Occupational MedicineOxford University Press

Published: Apr 11, 2018

There are no references for this article.

You’re reading a free preview. Subscribe to read the entire article.


DeepDyve is your
personal research library

It’s your single place to instantly
discover and read the research
that matters to you.

Enjoy affordable access to
over 18 million articles from more than
15,000 peer-reviewed journals.

All for just $49/month

Explore the DeepDyve Library

Search

Query the DeepDyve database, plus search all of PubMed and Google Scholar seamlessly

Organize

Save any article or search result from DeepDyve, PubMed, and Google Scholar... all in one place.

Access

Get unlimited, online access to over 18 million full-text articles from more than 15,000 scientific journals.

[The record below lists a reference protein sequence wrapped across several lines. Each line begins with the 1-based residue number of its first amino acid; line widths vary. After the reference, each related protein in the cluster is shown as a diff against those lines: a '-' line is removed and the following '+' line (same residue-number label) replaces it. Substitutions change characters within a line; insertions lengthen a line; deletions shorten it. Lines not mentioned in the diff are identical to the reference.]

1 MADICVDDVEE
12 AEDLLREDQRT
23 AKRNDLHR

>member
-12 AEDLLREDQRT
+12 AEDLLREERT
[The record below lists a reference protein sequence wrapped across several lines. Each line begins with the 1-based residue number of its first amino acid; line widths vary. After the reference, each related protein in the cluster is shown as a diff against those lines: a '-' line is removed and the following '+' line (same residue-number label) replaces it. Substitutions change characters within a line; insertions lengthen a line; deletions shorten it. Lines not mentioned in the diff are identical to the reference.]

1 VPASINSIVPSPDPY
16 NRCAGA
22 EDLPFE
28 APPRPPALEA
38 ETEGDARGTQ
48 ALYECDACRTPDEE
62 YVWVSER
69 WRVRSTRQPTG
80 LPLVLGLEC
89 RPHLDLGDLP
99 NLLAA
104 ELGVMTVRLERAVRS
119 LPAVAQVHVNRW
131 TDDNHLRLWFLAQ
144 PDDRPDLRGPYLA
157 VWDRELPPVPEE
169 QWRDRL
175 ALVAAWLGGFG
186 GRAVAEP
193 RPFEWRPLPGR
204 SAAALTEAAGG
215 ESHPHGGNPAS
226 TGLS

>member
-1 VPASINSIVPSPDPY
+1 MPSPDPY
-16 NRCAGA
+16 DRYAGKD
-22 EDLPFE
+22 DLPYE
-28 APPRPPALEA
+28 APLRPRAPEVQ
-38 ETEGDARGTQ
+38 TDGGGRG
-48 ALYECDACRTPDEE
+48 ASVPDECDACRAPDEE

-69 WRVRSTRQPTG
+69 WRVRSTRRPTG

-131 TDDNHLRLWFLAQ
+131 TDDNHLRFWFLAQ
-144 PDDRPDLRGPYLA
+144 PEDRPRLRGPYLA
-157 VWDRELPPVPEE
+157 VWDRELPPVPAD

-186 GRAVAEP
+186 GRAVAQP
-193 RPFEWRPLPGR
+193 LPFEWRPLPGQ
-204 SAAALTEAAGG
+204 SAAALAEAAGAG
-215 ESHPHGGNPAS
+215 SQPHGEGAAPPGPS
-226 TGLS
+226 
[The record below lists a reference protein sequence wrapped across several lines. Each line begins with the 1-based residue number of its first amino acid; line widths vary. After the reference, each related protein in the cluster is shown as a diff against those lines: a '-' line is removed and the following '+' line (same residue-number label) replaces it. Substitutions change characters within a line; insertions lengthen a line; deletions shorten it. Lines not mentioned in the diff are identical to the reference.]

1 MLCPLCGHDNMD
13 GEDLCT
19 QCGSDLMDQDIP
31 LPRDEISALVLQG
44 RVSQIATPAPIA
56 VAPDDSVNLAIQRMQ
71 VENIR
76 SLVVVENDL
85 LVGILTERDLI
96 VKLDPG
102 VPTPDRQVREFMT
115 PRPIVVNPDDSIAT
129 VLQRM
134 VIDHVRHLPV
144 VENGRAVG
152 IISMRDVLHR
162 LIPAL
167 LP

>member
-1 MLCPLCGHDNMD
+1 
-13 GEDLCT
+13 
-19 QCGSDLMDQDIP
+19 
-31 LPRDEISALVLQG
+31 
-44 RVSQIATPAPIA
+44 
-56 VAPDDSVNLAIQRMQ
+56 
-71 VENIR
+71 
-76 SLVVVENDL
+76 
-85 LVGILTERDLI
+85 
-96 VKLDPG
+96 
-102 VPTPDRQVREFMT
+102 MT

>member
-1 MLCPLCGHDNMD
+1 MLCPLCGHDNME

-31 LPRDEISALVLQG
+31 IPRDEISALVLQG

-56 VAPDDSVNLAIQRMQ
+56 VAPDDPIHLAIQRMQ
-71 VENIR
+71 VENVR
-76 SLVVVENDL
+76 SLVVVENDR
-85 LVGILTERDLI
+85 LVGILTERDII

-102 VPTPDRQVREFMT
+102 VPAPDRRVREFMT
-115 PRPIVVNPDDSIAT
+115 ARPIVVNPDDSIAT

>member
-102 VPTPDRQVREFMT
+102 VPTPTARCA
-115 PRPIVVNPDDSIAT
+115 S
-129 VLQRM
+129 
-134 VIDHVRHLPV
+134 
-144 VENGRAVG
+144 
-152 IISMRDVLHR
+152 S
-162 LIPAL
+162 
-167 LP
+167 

Your journals are on DeepDyve

Read from thousands of the leading scholarly journals from SpringerNature, Elsevier, Wiley-Blackwell, Oxford University Press and more.

All the latest content is available, no embargo periods.

See the journals in your area

DeepDyve

Freelancer

DeepDyve

Pro

Price

FREE

$49/month
$360/year

Save searches from
Google Scholar,
PubMed

Create lists to
organize your research

Export lists, citations

Read DeepDyve articles

Abstract access only

Unlimited access to over
18 million full-text articles

Print

20 pages / month

PDF Discount

20% off